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Marketing the Rainbow

Case Study: Zeeman

branche: Fashion/Retail

Article last updated Feb 14, 2022

Company policy

The two key words defining the brand are Simplicity and Frugal ("eenvoud" and "zuinig"). The latter value is also attributed in relationship to the staff, in sense that they want to care for them. 

Although Diversity and Inclusion are on the company's agenda, a 2019 report on Corporate Social Responsibility (CSR) from the CEO ranks it as the lowest of 20 core values as to "Significance of impact" and gives it the 19th place for "Importance according to shareholders". "Chemical management" and "water use" both score considerably higher. This does not really bode well as to their intentions. The CEO adds: "These themes represent a lower risk based on seriousness, commitment and probability, but are at least as material and do form an important part of our CSR agenda." 

Under the heading Diversity it does say "No matter if you have a disability, wear a headscarf, are LGBTQ+ or are over 50. We consciously recruit employees with a disadvantage in the labor market", but sadly that is the only time our community is mentioned in a 60-page report on CSR.


Many of the products are "basics", monocolor items that customers can pimp with materials available in the store, or their own tools. However, the rainbow makes a frequent appearance too. This is often a 6-colored one, but the order is not always like the LGBT rainbow, so it should be assumed it is decoration only and no statement of diversity or support. In this clip we see a kids playing games, decorating the street. A few times, the rainbow is shown, including on the T-shirt of one of the boys, which also says "Awesome". It is unclear if this is LGBT-related.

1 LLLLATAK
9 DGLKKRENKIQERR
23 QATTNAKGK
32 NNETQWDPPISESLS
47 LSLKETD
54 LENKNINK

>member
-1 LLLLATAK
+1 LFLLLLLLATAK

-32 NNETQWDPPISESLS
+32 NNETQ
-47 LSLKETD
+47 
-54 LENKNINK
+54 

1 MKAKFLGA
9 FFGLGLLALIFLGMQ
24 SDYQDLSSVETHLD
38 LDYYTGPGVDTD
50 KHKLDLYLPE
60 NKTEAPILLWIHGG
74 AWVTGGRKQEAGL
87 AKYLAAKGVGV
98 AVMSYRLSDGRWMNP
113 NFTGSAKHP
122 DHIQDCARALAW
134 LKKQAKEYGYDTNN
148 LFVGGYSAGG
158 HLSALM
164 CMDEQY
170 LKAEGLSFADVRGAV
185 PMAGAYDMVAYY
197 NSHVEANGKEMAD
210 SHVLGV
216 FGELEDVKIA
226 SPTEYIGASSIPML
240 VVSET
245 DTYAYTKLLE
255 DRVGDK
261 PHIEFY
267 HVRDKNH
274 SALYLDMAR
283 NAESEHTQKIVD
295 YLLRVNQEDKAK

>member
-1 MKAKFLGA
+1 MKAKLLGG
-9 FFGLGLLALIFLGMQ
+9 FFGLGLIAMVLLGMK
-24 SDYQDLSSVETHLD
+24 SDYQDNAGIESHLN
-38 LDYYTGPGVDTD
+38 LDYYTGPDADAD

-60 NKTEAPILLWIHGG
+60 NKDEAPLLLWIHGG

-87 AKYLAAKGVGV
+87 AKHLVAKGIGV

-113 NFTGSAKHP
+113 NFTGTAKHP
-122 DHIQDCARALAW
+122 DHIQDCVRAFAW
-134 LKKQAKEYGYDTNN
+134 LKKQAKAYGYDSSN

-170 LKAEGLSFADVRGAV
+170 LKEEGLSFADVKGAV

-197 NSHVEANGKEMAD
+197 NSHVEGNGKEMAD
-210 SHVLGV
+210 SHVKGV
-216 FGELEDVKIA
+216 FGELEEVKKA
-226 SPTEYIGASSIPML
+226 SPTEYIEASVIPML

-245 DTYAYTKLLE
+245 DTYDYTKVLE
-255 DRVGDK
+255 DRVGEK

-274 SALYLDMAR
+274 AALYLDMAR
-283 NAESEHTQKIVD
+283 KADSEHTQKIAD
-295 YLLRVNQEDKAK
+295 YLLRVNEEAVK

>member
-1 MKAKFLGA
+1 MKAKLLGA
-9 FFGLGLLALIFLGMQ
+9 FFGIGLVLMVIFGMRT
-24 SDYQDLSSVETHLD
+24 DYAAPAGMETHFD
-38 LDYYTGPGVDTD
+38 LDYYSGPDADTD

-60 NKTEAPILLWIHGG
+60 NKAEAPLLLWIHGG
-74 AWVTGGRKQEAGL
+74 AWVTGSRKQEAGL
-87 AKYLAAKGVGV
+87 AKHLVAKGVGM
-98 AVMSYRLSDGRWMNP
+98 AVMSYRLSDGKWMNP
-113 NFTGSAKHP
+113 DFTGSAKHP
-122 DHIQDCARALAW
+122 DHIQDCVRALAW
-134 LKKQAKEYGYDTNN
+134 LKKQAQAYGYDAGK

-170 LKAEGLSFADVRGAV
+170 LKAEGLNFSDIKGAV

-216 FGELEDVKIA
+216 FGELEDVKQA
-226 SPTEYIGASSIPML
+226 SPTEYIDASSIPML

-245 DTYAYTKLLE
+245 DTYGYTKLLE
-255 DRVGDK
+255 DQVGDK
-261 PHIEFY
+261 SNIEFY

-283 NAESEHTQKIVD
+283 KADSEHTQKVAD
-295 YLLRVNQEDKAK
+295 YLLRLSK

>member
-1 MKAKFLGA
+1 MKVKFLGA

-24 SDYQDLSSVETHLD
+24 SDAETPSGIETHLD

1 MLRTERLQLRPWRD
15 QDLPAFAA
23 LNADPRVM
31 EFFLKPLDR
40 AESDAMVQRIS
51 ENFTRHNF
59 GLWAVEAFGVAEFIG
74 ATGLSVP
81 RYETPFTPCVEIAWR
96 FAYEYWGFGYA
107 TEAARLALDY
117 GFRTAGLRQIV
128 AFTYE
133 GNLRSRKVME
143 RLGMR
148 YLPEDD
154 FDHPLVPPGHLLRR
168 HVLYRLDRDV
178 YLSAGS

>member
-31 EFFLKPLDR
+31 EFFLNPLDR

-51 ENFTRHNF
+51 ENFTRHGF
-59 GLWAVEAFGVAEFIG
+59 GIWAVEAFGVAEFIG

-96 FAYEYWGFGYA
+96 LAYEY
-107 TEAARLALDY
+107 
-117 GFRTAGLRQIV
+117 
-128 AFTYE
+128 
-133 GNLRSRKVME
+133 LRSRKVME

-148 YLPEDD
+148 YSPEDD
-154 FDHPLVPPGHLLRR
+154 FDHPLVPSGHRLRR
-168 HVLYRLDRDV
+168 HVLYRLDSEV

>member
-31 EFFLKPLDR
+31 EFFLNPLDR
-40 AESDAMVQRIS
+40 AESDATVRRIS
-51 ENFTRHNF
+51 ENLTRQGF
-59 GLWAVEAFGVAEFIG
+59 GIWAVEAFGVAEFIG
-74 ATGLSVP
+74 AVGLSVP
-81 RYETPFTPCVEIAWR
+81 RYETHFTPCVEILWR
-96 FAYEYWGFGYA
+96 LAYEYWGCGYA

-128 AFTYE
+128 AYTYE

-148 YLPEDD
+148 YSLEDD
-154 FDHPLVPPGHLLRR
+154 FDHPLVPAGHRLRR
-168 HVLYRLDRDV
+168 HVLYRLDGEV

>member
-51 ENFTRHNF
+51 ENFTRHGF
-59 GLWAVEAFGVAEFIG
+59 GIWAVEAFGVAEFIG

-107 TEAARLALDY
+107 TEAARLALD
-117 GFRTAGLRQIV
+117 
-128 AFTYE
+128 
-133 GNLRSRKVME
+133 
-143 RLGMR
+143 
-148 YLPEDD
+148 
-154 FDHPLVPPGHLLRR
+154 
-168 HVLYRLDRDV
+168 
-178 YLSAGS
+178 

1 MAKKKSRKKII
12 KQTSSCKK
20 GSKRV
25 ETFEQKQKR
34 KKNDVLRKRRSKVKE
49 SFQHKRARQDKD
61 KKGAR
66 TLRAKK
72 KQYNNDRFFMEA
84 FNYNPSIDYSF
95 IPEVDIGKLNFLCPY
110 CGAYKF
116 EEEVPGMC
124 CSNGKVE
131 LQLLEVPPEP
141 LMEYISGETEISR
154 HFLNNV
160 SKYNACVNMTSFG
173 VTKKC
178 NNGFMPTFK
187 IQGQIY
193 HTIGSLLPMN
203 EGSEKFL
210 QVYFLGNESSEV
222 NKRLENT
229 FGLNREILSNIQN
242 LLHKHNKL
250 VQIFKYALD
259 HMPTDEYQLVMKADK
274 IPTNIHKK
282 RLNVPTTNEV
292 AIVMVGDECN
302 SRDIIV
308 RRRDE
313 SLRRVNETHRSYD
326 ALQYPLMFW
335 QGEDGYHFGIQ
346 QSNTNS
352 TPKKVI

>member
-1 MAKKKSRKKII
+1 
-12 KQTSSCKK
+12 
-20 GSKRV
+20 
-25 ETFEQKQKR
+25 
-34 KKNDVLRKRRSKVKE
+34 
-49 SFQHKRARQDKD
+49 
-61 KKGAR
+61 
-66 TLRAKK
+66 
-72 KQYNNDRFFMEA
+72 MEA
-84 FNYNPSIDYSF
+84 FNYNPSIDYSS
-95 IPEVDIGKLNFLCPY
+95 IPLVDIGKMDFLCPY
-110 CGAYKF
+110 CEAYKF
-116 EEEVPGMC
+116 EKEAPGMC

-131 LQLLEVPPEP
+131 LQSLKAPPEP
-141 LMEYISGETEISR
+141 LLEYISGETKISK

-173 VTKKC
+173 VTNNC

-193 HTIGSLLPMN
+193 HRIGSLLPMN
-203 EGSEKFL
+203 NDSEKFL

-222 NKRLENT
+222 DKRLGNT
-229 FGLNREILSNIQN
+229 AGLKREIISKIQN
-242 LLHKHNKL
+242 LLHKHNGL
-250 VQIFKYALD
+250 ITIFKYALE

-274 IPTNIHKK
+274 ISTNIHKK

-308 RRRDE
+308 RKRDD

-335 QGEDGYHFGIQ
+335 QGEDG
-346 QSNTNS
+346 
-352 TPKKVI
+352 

An important USP is durability: they want to appeal to the generation who feels that there is too much waste and that clothing should last more than one season. There are two rainbow-adorned bags available - both at €0.99. One is made from recycled cement bags, the other is from recycled polyester but that one is refundable, so you get that Euro back when you return it. Whereas the T-shirts that were on offer (see below) had the correct rainbow on them, the bags do not. 

2020 Basics

Their new basics collection from 2020 was presented as "gender neutral". Zeeman released a video where we see a colorful array of people, including a couple that looks androgynous. In a social media campaign for this video, the two are morphing into each other, as to say: "we are all the same". There were two more of these morphing clips.

In this clip we see someone who has had a breast amputation, holding a baby. This could be a transgender person, but looking beyond this image: Zeeman has a collaboration with a company that supplies low-cost breast prosthetics, so that person belongs to that campaign. We do see two women snuggled up in bed though - aLthough this cannot be deduced from the image, as no faces are shown.

This commercial caused some upheavel as it was broadcast in the interval of a EURO 2020 football game, when children were still watching. A number of pundits took offence to the shaking booties. Imagine, children being exposed to this!

Schermafbeelding 2021-07-16 om 16.14.25